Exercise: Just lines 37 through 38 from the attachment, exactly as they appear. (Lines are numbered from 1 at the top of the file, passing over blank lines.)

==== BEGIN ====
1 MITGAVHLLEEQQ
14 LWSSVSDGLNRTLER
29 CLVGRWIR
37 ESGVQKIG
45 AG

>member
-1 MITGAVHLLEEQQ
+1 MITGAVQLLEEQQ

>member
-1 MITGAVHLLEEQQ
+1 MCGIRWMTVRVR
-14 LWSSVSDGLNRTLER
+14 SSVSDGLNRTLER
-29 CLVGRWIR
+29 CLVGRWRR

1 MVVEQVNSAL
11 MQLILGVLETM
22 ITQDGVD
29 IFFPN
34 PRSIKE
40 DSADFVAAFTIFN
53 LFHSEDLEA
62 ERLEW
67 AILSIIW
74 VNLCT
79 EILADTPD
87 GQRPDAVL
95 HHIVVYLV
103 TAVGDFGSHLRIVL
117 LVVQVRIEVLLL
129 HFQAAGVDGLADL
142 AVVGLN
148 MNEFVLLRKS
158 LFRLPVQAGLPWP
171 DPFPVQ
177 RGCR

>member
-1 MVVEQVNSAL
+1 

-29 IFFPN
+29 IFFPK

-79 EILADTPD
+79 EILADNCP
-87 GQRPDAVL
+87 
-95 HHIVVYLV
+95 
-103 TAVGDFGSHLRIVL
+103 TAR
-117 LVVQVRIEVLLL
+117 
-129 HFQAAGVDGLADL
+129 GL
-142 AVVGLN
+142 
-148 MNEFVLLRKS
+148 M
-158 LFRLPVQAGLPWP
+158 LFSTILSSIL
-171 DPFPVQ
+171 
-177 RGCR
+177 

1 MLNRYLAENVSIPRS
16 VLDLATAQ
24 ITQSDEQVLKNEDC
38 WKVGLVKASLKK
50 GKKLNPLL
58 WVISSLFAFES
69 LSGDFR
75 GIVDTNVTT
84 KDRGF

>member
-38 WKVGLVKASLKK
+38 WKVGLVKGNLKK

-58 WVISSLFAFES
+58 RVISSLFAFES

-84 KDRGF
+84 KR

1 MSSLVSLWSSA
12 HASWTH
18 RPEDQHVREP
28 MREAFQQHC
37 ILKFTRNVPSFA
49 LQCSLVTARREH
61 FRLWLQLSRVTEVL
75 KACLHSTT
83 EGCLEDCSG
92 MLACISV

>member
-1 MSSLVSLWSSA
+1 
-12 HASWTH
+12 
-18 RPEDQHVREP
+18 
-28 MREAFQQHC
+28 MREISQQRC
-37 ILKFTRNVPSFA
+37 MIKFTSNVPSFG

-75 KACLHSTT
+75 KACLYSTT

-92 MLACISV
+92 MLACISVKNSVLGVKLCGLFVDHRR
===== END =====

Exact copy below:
>member
-1 MVVEQVNSAL